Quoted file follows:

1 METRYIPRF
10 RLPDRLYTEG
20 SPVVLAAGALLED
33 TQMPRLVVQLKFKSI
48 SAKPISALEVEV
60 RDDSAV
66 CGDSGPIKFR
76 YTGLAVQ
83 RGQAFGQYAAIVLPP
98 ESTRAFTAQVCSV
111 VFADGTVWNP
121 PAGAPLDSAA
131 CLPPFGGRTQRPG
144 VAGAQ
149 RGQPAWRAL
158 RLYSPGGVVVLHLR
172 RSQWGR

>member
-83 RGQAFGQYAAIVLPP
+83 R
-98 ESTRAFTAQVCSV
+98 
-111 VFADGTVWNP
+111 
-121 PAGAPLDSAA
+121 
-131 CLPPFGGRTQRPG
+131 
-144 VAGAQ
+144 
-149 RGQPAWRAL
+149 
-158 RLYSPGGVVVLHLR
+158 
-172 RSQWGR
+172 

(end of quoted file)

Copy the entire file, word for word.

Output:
1 METRYIPRF
10 RLPDRLYTEG
20 SPVVLAAGALLED
33 TQMPRLVVQLKFKSI
48 SAKPISALEVEV
60 RDDSAV
66 CGDSGPIKFR
76 YTGLAVQ
83 RGQAFGQYAAIVLPP
98 ESTRAFTAQVCSV
111 VFADGTVWNP
121 PAGAPLDSAA
131 CLPPFGGRTQRPG
144 VAGAQ
149 RGQPAWRAL
158 RLYSPGGVVVLHLR
172 RSQWGR

>member
-83 RGQAFGQYAAIVLPP
+83 R
-98 ESTRAFTAQVCSV
+98 
-111 VFADGTVWNP
+111 
-121 PAGAPLDSAA
+121 
-131 CLPPFGGRTQRPG
+131 
-144 VAGAQ
+144 
-149 RGQPAWRAL
+149 
-158 RLYSPGGVVVLHLR
+158 
-172 RSQWGR
+172 